When retired Gen. John Kelly joined the White House as President Trump's chief of staff a year ago, he tried to impose some order, restricting access to Trump, pruning disruptive aides, and urging the president to place his calls through the White House operator, for example. "A year into the job, Kelly's attempts to implement traditional processes in an untraditional White House have failed, according to a dozen people in and outside the administration," Politico's Eliana Johnson reports, and in fact, "three White House officials said these practices didn't last longer than six weeks."
Kelly has improved Trump's White House, his allies say, but his influence is limited by some pretty fundamental differences in temperament and habit — Trump constantly watches Fox News and tweets while Kelly "rarely watches television and doesn't follow Twitter," Politico says. Trump acts as though he doesn't really want a chief of staff, and Kelly "no longer works to keep his mercurial boss on task or on message." Trump has even started adding last-minute meetings to his schedule in a black appointment book, Politico reports, adding:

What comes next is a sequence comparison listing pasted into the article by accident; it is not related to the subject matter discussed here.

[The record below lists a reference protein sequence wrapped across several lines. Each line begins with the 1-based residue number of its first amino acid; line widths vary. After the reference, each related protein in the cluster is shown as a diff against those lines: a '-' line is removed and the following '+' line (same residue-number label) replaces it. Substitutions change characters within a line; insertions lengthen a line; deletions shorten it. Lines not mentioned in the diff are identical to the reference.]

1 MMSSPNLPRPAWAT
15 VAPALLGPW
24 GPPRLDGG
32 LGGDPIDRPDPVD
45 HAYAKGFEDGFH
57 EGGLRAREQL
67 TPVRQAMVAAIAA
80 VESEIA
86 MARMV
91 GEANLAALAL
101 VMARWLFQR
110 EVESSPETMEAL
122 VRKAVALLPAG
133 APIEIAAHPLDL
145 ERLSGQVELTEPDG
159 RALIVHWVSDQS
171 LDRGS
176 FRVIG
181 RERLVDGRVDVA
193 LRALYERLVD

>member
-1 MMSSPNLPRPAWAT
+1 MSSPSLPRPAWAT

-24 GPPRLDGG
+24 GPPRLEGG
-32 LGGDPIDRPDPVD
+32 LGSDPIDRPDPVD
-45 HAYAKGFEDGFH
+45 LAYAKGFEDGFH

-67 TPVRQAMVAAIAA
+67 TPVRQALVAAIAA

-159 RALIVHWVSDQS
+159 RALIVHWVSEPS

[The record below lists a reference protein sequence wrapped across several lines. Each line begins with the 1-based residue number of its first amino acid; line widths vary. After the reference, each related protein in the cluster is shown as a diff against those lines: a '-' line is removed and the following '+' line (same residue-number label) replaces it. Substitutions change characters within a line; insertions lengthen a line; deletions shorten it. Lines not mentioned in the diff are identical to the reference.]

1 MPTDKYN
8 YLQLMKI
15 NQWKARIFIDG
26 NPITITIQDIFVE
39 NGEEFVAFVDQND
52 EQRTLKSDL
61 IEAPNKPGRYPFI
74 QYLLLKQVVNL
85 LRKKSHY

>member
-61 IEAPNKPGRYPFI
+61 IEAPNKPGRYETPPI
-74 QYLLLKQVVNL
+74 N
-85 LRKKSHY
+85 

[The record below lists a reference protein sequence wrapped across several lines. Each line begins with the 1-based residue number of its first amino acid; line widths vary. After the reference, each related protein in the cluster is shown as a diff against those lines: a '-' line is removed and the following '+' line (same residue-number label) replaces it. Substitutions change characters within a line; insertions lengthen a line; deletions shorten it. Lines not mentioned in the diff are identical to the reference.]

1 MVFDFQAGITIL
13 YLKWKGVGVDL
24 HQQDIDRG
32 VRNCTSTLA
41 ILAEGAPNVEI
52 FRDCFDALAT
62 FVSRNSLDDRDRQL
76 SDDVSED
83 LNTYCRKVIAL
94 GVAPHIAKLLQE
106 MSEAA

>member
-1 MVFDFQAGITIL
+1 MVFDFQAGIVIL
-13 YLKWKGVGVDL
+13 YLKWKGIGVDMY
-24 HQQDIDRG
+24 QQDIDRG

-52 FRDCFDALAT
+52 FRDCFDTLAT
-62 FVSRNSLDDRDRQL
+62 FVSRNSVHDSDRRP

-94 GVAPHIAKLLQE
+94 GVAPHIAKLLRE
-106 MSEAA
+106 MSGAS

Kelly has done away with "meeting crashers," the West Wing aides who showed up for meetings uninvited, according to a White House aide, but he has not been able to curb Trump's practice of adding and subtracting advisers to meetings throughout the day or of turning scheduled gatherings into freewheeling discussions of subjects that suit his interests — including those suggested to him by his coterie of outside advisers, including Fox News host Sean Hannity. "He comes down for the day, and whatever he saw on Fox and Friends, he schedules meetings based on that," said one former White House official. [Politico]
You can read more about Kelly's failures and brief triumphs, and an analysis about how the Trump-Kelly relationship is worryingly similar to President Gerald Ford's clashes with his chief of staff Alexander Haig, at Politico.